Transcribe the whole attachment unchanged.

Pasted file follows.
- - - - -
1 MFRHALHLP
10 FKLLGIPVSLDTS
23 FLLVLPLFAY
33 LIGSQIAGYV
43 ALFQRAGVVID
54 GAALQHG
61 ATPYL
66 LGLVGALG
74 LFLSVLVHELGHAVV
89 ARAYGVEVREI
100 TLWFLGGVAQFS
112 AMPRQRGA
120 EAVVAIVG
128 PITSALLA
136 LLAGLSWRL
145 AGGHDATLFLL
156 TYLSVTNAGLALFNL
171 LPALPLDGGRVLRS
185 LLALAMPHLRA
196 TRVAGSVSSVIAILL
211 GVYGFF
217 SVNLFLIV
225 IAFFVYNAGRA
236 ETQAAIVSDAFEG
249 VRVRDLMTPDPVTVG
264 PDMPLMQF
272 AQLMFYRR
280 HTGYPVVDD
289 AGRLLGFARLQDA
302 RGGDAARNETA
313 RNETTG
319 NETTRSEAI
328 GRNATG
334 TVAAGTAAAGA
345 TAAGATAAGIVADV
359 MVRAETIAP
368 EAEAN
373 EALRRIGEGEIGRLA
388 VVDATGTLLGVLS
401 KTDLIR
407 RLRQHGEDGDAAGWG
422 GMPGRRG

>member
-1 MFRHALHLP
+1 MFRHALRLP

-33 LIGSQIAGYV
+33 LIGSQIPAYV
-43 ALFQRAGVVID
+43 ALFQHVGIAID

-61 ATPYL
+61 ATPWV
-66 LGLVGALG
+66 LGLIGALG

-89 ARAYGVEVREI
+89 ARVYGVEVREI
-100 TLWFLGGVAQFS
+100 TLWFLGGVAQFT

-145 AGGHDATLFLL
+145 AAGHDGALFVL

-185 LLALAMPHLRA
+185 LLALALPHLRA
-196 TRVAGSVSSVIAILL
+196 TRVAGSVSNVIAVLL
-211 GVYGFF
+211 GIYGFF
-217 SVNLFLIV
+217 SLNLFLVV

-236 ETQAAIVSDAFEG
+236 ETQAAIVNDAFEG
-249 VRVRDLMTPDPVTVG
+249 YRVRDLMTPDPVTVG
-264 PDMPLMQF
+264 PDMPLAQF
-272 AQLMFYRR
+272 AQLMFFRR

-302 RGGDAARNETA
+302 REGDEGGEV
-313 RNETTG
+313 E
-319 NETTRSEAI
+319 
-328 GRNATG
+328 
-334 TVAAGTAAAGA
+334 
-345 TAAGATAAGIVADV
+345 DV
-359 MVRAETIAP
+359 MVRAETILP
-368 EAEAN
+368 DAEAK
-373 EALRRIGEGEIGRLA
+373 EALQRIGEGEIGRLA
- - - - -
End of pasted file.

1 MFRHALHLP
10 FKLLGIPVSLDTS
23 FLLVLPLFAY
33 LIGSQIAGYV
43 ALFQRAGVVID
54 GAALQHG
61 ATPYL
66 LGLVGALG
74 LFLSVLVHELGHAVV
89 ARAYGVEVREI
100 TLWFLGGVAQFS
112 AMPRQRGA
120 EAVVAIVG
128 PITSALLA
136 LLAGLSWRL
145 AGGHDATLFLL
156 TYLSVTNAGLALFNL
171 LPALPLDGGRVLRS
185 LLALAMPHLRA
196 TRVAGSVSSVIAILL
211 GVYGFF
217 SVNLFLIV
225 IAFFVYNAGRA
236 ETQAAIVSDAFEG
249 VRVRDLMTPDPVTVG
264 PDMPLMQF
272 AQLMFYRR
280 HTGYPVVDD
289 AGRLLGFARLQDA
302 RGGDAARNETA
313 RNETTG
319 NETTRSEAI
328 GRNATG
334 TVAAGTAAAGA
345 TAAGATAAGIVADV
359 MVRAETIAP
368 EAEAN
373 EALRRIGEGEIGRLA
388 VVDATGTLLGVLS
401 KTDLIR
407 RLRQHGEDGDAAGWG
422 GMPGRRG

>member
-1 MFRHALHLP
+1 MFRHALRLP

-33 LIGSQIAGYV
+33 LIGSQIPAYV
-43 ALFQRAGVVID
+43 ALFQHVGIAID

-61 ATPYL
+61 ATPWV
-66 LGLVGALG
+66 LGLIGALG

-89 ARAYGVEVREI
+89 ARVYGVEVREI
-100 TLWFLGGVAQFS
+100 TLWFLGGVAQFT

-145 AGGHDATLFLL
+145 AAGHDGALFVL

-185 LLALAMPHLRA
+185 LLALALPHLRA
-196 TRVAGSVSSVIAILL
+196 TRVAGSVSNVIAVLL
-211 GVYGFF
+211 GIYGFF
-217 SVNLFLIV
+217 SLNLFLVV

-236 ETQAAIVSDAFEG
+236 ETQAAIVNDAFEG
-249 VRVRDLMTPDPVTVG
+249 YRVRDLMTPDPVTVG
-264 PDMPLMQF
+264 PDMPLAQF
-272 AQLMFYRR
+272 AQLMFFRR

-302 RGGDAARNETA
+302 REGDEGGEV
-313 RNETTG
+313 E
-319 NETTRSEAI
+319 
-328 GRNATG
+328 
-334 TVAAGTAAAGA
+334 
-345 TAAGATAAGIVADV
+345 DV
-359 MVRAETIAP
+359 MVRAETILP
-368 EAEAN
+368 DAEAK
-373 EALRRIGEGEIGRLA
+373 EALQRIGEGEIGRLA